San Antonio isn’t the only South Texas city where tensions are running high between municipal and state officials during the pandemic.
A quarantine order by Laredo’s Health Authority last month became a public tussle after state officials overruled a local decision to close down two buildings at Texas A&M International University.
Laredo Health Authority Dr. Victor Treviño signed the quarantine order September 2 to close an academic building and the campus recreational center after a spike in COVID-19 infections at the college. However, the Texas Department of State Health Services, at the direction of Gov. Greg Abbott, revoked the order only hours later.
Rumors of a pending closure of the two buildings circulated among TAMIU students and reporters on the morning of September 2. At noon, Treviño publicly announced the quarantine.
Two hours later, TAMIU President Pablo Arenaz emailed a “campus update” to more than 8,000 enrolled students. “Contrary to media reports, the university has NOT been served with a quarantine notice,” the message read. “The university and all buildings remain open at this time.”
Later the same day, DSHS Deputy Commissioner Jennifer Sims officially revoked the coronavirus control measure without explanation.
“Everyone was freaking out because everyone was confused,” said Luis Daniel Arriaga, a senior who works on campus and believes most of the infections originated at the rec center. “We didn’t’t know who to believe, the Laredo Health Authority or TAMIU. TAMIU was losing a lot of student trust.”
Initially, the Laredo Health Authority demanded university administrators place the entire campus under full quarantine after learning of a significant uptick in infections. When the university pushed back on a full shutdown, Treviño wrote the order limiting the closure to the buildings he suspected played key roles in the outbreak.
As of press time, TAMIU had tested more than 1,700 individuals for COVID-19 this year, finding a cumulative total of 32 infections as of September 25. Of those, 11 were confirmed the day the quarantine order was signed.
Up the chain
“We had a meeting with A&M and realized they went up the chain and got the order reversed,” Treviño said after the dust settled. “I am not measured by how many times I’m overturned. I’m measured by the lives I save. If they choose to overturn that, it’s their power to do it.”
Moments after the state killed Treviño’s quarantine, TAMIU president Arenaz sent a second email to students and included reporters in the blast. Citing previous orders issued by Abbott and “other state law,” he said the Laredo Health Authority doesn’t have the power to issue a quarantine.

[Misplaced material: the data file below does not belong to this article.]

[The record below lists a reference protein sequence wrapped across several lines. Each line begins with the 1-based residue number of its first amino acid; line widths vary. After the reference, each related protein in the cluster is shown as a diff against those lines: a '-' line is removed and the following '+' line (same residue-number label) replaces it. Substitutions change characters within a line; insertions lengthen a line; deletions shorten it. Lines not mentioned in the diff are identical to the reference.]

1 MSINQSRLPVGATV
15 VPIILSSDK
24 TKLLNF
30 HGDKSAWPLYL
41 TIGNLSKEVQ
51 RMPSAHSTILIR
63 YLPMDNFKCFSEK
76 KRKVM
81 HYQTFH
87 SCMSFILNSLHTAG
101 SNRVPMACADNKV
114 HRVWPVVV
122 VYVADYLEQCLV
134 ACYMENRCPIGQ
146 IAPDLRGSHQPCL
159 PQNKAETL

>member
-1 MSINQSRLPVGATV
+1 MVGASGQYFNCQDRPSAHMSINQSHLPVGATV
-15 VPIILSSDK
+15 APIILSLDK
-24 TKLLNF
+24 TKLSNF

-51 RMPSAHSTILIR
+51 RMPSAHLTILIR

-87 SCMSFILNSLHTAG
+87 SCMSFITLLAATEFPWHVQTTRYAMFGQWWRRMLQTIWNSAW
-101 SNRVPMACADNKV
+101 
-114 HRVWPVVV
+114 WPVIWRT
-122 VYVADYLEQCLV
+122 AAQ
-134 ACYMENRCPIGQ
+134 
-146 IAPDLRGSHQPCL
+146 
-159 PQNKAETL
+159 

“We have explained this to the [Laredo Health Authority] on multiple occasions,” the statement read, “but they refused to recognize the limits on their authority and issued orders that are simply unlawful.”
The tension between state and local officials was apparent to TAMIU faculty members.
“It was a pissing contest,” Jerry Thompson, a history professor at the university, said of the fight between Arenaz and Treviño. “The president clearly won.”
English Professor Jonathan Murphy estimates 85% of all TAMIU students are taking lessons remotely. Although he believes the university is doing a good job containing the virus, he said he wouldn’t be comfortable going to the campus gym.
“I think people have to have their own risk tolerance,” he added.
Since March, medical professionals in Laredo have struggled to control coronavirus hospitalizations and deaths. The same month, Laredo’s city council voted to impose nightly curfews and require people to wear masks in public. However, Abbott ordered the reopening of businesses in May and denied local authorities the power to enforce face-covering ordinances.
On September 17, citing a statewide decline in COVID-19 hospitalizations, Abbott allowed restaurants, gyms and nursing homes to further reopen in 19 of the state’s 22 hospital districts. However, the governor said the Laredo district would remain under restrictions because its hospitalization rate is among the highest in Texas.
“If the prevalence is still high, as the governor says, what are we doing opening schools?” Treviño asked. “I continue to say what’s medically indicated. But as long as there are no teeth to my recommendations, people are going to do what they want.”
To date, more than 329 people have died of COVID-19 in Laredo. The number of positive virus infections at TAMIU has increased by more than 190% in the past month.
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